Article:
The economic challenges facing Joe Biden as he enters the White House


Joe Biden faces two economic challenges in taking office this week.

The first and most immediate priority will be to get to grips with the COVID-19 pandemic and the damage it has inflicted on the US economy.

The rollout of vaccines itself is way behind where those who run US health policy had hoped it would be and, with the number of cases having topped 23 million, the pandemic is still raging. Mr Biden‘s challenge here will be to try to control and bring down the spread of the virus without doing further harm to the economy.

Along with this comes the second economic challenge – chiefly, how to put right the damage that has already been done to the US economy. The latest figures spell this out.

Biden inauguration: Watch and follow events on Sky News from 1pm on Wednesday, with the ceremony starting at 4pm

Some 140,000 Americans lost their jobs in December – the first month since April last year that more jobs were lost than created – and, of the 22.2 million jobs that were lost in March and April last year as the US went into lockdown, only half have to date been restored.

One knock-on from that has been that the US consumer, a reliable stalwart on whom the global economy has traditionally been able to rely, has gone into hibernation. December was the third month in a row that US retail sales fell while the November retail sales figures, which take in the post-Thanksgiving Black Friday promotional events and the start of the Christmas shopping season, were also revised lower.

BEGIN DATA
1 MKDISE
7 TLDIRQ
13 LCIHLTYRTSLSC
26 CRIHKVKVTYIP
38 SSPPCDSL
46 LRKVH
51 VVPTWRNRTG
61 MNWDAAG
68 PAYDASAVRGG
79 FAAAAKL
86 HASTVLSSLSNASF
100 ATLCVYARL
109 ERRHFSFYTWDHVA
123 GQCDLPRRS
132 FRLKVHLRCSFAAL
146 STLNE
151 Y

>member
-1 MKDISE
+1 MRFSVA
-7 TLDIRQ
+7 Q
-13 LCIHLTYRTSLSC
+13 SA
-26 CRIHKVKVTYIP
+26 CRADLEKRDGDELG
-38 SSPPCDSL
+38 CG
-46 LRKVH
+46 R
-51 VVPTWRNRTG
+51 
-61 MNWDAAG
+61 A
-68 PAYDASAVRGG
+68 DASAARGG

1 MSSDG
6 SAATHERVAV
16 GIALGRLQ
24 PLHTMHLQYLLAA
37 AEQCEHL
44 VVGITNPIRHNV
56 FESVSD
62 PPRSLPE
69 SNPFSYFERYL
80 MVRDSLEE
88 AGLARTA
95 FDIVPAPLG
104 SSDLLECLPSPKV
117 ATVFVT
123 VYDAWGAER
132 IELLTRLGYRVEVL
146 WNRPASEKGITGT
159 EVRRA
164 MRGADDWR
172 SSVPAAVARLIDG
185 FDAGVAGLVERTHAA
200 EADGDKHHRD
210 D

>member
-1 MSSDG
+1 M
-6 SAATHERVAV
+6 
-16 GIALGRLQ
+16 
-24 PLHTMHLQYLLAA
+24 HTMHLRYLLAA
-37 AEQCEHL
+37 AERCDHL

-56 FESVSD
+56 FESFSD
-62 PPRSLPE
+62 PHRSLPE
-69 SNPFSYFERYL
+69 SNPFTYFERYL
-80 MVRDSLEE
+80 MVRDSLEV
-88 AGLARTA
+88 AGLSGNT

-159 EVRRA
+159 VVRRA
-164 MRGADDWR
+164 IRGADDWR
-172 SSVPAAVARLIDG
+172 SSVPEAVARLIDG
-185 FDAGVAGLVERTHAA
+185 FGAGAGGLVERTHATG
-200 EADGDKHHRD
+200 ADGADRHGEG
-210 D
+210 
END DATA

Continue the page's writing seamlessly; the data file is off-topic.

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So Mr Biden has to find a way of stimulating growth and giving employers the confidence they need to start hiring people again.

To that end, the president-elect last week unveiled a $1.9trn spending package, all of which would be funded by extra borrowing. The package includes a $20bn investment in a national vaccination programme and its central proposal involves sending cheques of $1,400 to individual Americans on top of the $600 payments that were agreed by US Congress last month.

Mr Biden also wants to raise the minimum wage to $15 an hour and also proposes raising emergency jobless benefits to $400 per week.

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‘Good thing’ Trump won’t be at inauguration

Yet getting these measures through US Congress, even with the majority the Democrats now enjoy in Senate, will be difficult. Moderate Democrats share the concerns most Republicans have about government borrowing and not all of Mr Biden’s spending proposals can be passed with a simple Senate majority.

A lot of measures require 60 votes to get through Senate, which means that Mr Biden will have to get some Republicans on board, something that seems unlikely with contentious measures such as the $350bn in emergency funding the president-elect proposes giving state and local governments.